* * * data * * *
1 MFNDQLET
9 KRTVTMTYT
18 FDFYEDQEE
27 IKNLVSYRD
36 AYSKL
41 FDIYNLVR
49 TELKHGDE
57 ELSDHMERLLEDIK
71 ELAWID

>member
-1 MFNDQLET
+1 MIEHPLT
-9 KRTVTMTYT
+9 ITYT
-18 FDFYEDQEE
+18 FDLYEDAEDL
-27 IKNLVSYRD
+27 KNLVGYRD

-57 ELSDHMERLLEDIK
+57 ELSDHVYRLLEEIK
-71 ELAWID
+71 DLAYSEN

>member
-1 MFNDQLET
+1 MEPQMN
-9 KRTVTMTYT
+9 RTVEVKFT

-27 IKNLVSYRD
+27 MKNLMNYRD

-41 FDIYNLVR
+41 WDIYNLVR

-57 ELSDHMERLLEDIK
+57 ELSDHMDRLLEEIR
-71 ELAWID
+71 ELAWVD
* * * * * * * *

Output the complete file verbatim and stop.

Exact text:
1 MFNDQLET
9 KRTVTMTYT
18 FDFYEDQEE
27 IKNLVSYRD
36 AYSKL
41 FDIYNLVR
49 TELKHGDE
57 ELSDHMERLLEDIK
71 ELAWID

>member
-1 MFNDQLET
+1 MIEHPLT
-9 KRTVTMTYT
+9 ITYT
-18 FDFYEDQEE
+18 FDLYEDAEDL
-27 IKNLVSYRD
+27 KNLVGYRD

-57 ELSDHMERLLEDIK
+57 ELSDHVYRLLEEIK
-71 ELAWID
+71 DLAYSEN

>member
-1 MFNDQLET
+1 MEPQMN
-9 KRTVTMTYT
+9 RTVEVKFT

-27 IKNLVSYRD
+27 MKNLMNYRD

-41 FDIYNLVR
+41 WDIYNLVR

-57 ELSDHMERLLEDIK
+57 ELSDHMDRLLEEIR
-71 ELAWID
+71 ELAWVD